ST. PETE BEACH, FL, June 10th, 2008-Travel insurance comparison site offers new tips for healthy flying this summer. Most of us will fly our whole lives and never experience a medical emergency. In fact, airlines typically don’t even collect data on the numbers of passengers who become ill while taking to the skies because life-threatening situations on planes are so rare.
Last year, British Airways, one of the few carriers that publicly releases data, reported a little over 31,000 health crises among 36 million customers; the majority, fainting spells and other minor events.
But North Americans, particularly baby boomers, are flying in greater numbers than at any time in history. We’re traveling longer into our old age, and venturing further afield on increasingly exotic trips. The net effect, experts affirm, will be to boost the numbers of in-flight health emergencies in years to come.
“Even if you’re only flying for a few hours you may definitely feel it, as an older person,” said Chris Harvey, chief executive of Squaremouth.com, the fastest growing American travel insurance comparison site.
An oxygen-reduced, subtly depressurized plane simulates conditions atop an 8,000-foot mountain. So after a long flight, a healthy person may be a little lightheaded. Someone with a serious heart or lung condition, however, could be utterly winded and exhausted – or worse. Older passengers and those with pre-existing medical conditions are especially vulnerable to the impact of altitude.
“The key to having a healthy, safe flight is to prepare in advance”, said Harvey.
Put medication (in original containers), asthma puffers, and items like blood sugar meters in carry on luggage. Check wheelchairs at the gate to prevent damage. Fly at off-peak hours and avoid holidays to minimize stress. Get exercise and stay hydrated on long-haul flights.
If you’re at all concerned about your health as the date of your trip nears, book a doctor’s appointment to check if you’re fit to fly.
And be sure to line up adequate travel insurance within the proper deadline – making sure it covers pre-existing conditions, plus the potential financial ramifications of any in-flight emergency.
Tips and advice for having a healthy flight
Get medical clearance. If you’re at all concerned about a pre-existing condition, get a doctor’s note that says you’re fit to fly.
If you’re pregnant… and it’s a troubled pregnancy; or you’re the third trimester; or you’ve experienced complications like pre-term labor, abnormal bleeding or miscarriage in the past, airlines may request a doctor’s note before boarding. Double-check as well whether your policy covers in-flight health emergencies and hospitalization for complications of pregnancy, as it isn’t always so.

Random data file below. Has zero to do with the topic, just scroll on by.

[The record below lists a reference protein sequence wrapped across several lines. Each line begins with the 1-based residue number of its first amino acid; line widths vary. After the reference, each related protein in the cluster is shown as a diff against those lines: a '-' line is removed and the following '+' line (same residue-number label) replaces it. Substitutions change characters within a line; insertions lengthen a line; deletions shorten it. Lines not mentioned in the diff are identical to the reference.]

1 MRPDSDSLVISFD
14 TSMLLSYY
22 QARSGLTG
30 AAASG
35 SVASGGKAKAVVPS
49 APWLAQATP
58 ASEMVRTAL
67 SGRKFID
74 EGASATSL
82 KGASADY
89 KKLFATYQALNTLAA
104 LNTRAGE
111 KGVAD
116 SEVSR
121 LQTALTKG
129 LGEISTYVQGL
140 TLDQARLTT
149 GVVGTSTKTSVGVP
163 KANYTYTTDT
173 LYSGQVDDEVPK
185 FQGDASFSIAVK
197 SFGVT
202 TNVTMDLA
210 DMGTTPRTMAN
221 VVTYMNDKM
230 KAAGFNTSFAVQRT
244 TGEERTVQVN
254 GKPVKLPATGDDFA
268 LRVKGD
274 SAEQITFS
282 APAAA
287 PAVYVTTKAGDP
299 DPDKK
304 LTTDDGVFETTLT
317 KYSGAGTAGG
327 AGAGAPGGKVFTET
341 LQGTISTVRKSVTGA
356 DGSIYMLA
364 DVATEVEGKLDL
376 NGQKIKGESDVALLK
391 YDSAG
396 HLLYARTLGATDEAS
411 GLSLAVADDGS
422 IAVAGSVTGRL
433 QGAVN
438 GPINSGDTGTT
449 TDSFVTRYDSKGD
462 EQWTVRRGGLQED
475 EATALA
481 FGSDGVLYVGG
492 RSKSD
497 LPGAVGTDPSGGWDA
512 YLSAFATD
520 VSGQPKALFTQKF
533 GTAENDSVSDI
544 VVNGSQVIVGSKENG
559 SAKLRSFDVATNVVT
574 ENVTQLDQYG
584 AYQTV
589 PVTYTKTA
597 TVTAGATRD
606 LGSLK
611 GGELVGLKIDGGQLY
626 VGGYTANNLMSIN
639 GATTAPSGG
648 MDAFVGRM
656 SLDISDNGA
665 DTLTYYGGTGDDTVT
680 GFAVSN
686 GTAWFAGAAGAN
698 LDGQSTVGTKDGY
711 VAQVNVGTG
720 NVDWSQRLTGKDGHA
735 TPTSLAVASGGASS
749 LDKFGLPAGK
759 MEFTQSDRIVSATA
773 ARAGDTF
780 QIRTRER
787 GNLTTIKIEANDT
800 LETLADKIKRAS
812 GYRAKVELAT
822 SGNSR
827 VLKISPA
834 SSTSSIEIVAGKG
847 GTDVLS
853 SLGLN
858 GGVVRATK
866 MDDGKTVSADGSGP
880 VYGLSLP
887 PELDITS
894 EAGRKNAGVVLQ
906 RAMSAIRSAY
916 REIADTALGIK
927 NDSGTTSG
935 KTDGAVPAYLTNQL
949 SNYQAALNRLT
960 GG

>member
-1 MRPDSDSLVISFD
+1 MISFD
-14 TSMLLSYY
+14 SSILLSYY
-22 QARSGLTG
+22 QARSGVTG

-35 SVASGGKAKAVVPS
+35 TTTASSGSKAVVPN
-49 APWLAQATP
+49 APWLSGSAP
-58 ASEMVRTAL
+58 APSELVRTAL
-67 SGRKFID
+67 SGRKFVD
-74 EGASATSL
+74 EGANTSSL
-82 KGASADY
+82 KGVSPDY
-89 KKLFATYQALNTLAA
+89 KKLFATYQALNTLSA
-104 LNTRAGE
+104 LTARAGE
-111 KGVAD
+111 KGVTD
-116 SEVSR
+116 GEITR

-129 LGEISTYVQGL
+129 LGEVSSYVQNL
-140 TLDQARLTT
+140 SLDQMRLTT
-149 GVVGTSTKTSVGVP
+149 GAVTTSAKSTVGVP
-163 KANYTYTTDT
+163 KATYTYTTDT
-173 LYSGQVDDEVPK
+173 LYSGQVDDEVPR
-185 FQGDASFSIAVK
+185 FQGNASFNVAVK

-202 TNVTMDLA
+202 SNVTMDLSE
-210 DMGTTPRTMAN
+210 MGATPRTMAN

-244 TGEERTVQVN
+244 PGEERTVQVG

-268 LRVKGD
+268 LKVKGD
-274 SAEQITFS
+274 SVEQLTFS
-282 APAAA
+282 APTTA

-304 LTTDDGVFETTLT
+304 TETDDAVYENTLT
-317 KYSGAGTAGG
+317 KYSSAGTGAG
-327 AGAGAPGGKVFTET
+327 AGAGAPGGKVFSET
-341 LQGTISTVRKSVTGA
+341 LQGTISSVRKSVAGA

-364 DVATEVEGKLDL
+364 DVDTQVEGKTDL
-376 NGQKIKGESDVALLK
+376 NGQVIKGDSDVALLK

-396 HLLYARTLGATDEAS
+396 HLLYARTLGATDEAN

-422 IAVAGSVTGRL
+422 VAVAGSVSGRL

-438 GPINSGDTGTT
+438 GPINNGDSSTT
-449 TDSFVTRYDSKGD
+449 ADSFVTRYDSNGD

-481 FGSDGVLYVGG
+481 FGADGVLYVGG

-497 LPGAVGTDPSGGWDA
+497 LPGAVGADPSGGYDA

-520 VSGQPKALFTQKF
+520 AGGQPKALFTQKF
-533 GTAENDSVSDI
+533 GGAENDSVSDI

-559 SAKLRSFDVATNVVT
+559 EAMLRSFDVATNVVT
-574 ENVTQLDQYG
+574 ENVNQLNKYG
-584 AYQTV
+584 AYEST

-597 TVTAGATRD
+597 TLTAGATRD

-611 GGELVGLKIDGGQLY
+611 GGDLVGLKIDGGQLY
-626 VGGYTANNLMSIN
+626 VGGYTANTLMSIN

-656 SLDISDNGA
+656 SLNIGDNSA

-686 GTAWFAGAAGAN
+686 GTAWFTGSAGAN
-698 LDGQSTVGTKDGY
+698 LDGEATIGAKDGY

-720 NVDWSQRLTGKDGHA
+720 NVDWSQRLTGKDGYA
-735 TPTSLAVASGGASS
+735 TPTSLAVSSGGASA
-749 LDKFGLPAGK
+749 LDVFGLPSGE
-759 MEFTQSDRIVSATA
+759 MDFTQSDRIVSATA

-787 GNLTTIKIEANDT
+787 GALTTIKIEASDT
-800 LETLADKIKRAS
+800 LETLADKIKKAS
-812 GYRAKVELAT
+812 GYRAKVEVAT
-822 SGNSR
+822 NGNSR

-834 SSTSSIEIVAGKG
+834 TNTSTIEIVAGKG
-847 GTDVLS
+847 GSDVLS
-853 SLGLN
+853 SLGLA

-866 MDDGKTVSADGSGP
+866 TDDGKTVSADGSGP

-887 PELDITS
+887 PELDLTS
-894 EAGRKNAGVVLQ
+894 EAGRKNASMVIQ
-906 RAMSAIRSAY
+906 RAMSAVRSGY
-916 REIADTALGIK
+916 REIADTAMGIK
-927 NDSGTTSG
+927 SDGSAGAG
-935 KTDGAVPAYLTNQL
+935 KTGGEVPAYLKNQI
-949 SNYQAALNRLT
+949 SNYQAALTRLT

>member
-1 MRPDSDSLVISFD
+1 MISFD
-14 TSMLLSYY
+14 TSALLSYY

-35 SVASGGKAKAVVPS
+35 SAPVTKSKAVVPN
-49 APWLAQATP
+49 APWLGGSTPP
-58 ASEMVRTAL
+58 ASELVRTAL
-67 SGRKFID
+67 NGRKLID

Know what qualifies as a ‘pre-existing condition.’ A pre-existing condition can be ‘any reason to cancel, interrupt or delay your trip that existed before you bought insurance.’ If your heart disease, high blood pressure, asthma or epilepsy is controlled though medication, and remains so within what’s called a “look back” period, this won’t be deemed ‘pre-existing’ for insurance purposes. Some plans require you to insure the full pre-paid, non-refundable trip cost to be eligible for pre-existing condition cover.
Meet deadlines. The best time to buy cover for a pre-existing illness is usually within 14 to 21 days of paying your trip deposit, although a few carriers provide pre-existing medical up to the day before your last payment. (If you don’t need coverage for a pre-existing medical condition, there is really no time limit – you can buy medical insurance up until the day you fly.
Squaremouth.com helps by laying out full details of every insurance policy we carry in an easy-to-search format, and by providing the plan’s full certificate. Plus, in an industry first, we clearly show any deadlines you need to meet in order to qualify for coverage. Our site is set up so that if you have missed a deadline for a benefit, we explain why.
Founded in 2001, Squaremouth helps travelers easily and instantly compare and buy travel insurance from every major carrier. To ensure customer satisfaction, all carriers are rated based on an internal system and also ratings from insurance industry watchdog AM Best. Companies have to maintain a zero complaint level to meet Squaremouth’s strict requirements to stay on the system. Along with its unique research capabilities and zero complaint guarantee, the site provides instant quotes, immediate purchase and instant confirmation. Squaremouth is headquartered in St Pete Beach, FL and has offices in Fort Wayne, IN. Squaremouth has websites dedicated to both US travel insurance and UK travel insurance as well as international medical insurance for any nationality traveling outside their home country. Squaremouth is also available through thousands of travel sites around the world. Visit squaremouth.com for more information.
Squaremouth offers products from the following travel insurance carriers:
AIG Travel Guard, CSA, Elvia, Global Alert Admin, Global Underwriters, HTH Worldwide, ITravelInsured, Medex, Medjet Assist, MH Ross, Multinational Underwriters (MNU), Seven Corners, Travel Insurance Services, Travel Insured, Travelers Liberty, Travelex, TravelSafe and USA Assist.
Available Topic Expert:
Toll Free (800) 240-0369
Direct Line (727) 490-5802
US Travel Insurance – http://www.squaremouth.com
UK Travel Insurance – http://www.squaremouth.co.uk
International Medical Insurance – http://www.squaremouth.com/international-medical-insurance
Squaremouth compares travel insurance policies from every major travel insurance provider in the United States. Using Squaremouth's comparision engine and third-party customer reviews, travelers can research and compare insurance products side-by-side. More information can be found at www.squaremouth.com
Available Topic Expert:
- Chris Harvey